Richard Rummelt, in Good Strategy / Bad Strategy, opened my eyes to a simple test to help you see if you have effective strategic initiatives. But before I describe the test here’s some context.
Crafting a strategy involves choosing a course of action to achieve desired outcomes over a set time period. An effective strategy makes real choices between competing approaches–as well as providing space for new possibilities to emerge. For example a company’s might want to increase its market share. It might do this by increasing sales, buying competitors, expanding its geographic market or a myriad of other approaches. The strategic craft is to decide which approach to choose or combine and apply. There are always more than one way to achieve your desired outcomes and your strategy should describe the choices your company has made. A good choice is usually a well considered and often tough choice.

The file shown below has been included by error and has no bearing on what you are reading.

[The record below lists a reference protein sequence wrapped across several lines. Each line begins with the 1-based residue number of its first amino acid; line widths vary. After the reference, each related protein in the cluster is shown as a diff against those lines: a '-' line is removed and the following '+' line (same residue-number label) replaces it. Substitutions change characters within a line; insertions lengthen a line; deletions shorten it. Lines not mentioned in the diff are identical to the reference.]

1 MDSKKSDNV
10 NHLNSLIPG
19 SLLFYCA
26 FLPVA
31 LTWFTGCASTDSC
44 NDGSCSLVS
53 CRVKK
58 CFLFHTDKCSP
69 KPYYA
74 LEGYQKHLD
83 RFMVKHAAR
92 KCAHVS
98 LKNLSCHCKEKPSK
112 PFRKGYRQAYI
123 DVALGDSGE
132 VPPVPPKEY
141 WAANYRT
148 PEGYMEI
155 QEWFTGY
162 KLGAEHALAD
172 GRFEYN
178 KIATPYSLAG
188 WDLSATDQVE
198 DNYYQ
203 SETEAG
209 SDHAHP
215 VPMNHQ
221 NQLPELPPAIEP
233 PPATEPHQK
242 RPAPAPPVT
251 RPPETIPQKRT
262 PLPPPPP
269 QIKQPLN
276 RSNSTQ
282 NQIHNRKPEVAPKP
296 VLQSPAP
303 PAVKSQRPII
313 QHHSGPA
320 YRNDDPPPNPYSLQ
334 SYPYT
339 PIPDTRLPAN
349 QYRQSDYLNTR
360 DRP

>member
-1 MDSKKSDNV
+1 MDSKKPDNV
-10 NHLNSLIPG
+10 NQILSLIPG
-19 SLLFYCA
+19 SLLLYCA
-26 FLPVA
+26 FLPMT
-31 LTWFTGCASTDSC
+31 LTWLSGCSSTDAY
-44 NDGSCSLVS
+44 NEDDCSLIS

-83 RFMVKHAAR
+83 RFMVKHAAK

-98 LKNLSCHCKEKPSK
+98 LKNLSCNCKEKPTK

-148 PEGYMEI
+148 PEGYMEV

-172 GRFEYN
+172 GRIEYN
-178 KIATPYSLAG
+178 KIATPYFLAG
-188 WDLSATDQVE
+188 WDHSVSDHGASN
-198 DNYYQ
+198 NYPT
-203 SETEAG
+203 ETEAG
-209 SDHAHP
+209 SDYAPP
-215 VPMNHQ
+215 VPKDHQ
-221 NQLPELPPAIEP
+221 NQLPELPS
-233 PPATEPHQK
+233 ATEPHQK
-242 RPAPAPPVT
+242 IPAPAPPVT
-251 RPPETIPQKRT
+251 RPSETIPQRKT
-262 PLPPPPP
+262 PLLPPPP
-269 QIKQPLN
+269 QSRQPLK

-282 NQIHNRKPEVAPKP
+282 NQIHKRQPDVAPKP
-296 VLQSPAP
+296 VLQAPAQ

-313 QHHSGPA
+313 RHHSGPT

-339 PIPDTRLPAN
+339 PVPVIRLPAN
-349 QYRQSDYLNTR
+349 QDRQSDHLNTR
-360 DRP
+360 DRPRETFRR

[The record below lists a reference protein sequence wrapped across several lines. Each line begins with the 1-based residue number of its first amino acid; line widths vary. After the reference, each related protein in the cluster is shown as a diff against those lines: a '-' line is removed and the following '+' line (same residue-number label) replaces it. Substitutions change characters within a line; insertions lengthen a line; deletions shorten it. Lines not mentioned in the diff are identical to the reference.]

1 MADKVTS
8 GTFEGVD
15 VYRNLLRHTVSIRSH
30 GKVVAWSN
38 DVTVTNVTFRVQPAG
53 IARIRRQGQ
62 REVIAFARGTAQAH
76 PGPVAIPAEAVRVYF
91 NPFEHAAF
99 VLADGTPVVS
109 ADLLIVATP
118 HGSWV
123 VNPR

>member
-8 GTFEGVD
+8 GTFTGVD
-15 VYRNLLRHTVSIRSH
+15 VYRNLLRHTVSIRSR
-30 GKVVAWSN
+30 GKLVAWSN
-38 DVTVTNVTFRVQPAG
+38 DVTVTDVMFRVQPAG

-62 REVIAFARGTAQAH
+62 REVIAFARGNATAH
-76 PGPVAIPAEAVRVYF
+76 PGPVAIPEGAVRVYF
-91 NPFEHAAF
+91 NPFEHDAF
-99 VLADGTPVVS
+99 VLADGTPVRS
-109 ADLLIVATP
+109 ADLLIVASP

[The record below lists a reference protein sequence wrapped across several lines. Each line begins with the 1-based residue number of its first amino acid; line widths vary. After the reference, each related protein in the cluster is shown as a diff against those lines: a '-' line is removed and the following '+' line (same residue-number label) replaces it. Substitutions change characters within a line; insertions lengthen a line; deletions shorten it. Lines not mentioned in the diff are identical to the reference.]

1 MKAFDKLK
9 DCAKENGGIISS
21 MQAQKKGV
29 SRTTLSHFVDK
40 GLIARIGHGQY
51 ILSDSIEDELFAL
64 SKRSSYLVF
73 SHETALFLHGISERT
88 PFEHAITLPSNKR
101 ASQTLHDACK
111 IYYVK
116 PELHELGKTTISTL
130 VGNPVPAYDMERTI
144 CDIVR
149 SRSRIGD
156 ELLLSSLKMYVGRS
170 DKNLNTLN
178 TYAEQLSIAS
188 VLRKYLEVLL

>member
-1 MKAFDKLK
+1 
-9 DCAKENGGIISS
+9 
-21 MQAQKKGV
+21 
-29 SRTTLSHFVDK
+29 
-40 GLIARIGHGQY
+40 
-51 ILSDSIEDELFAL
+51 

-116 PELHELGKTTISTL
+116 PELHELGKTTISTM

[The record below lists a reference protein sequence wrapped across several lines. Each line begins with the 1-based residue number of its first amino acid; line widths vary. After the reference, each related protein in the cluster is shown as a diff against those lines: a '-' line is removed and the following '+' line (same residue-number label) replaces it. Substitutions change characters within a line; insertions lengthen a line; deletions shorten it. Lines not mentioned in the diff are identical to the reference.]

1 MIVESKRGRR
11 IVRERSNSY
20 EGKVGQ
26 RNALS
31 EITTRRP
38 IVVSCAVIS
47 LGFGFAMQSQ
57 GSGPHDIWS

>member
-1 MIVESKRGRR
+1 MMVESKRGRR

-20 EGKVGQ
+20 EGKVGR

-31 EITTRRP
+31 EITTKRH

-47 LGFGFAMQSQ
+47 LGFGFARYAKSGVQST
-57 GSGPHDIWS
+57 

What you will often see, however, in most strategic plans, are initiatives that don’t reflect a real choice. Here are a few examples:
We will provide great customer service–was there really a choice to provide poor customer service?
We will delight our clients–had we considered underwhelming them?
Empower our employees–not many companies succeed disempowering their employees no matter how many try
What are often portrayed as strategic initiatives are really the outcomes we are hoping to achieve. They don’t reflect what we’ve decided to do and therefore don’t provide an effective strategy.
So, the test is simply this: take a strategic initiative and consider the opposite. If the opposite is a nonsense then reconsider your strategic initiative and make a real choice. If, on the other hand, the opposite is a viable possibility then a real choice has been made, in which case employees will want to know why and that’s where a strategic story is important.
I like to call this test of considering the opposite the Costanza gambit after the Seinfeld character who successfully employs the opposite as his new strategy for life. Check out this 3 minute clip of the show where George Costanza has his epiphany.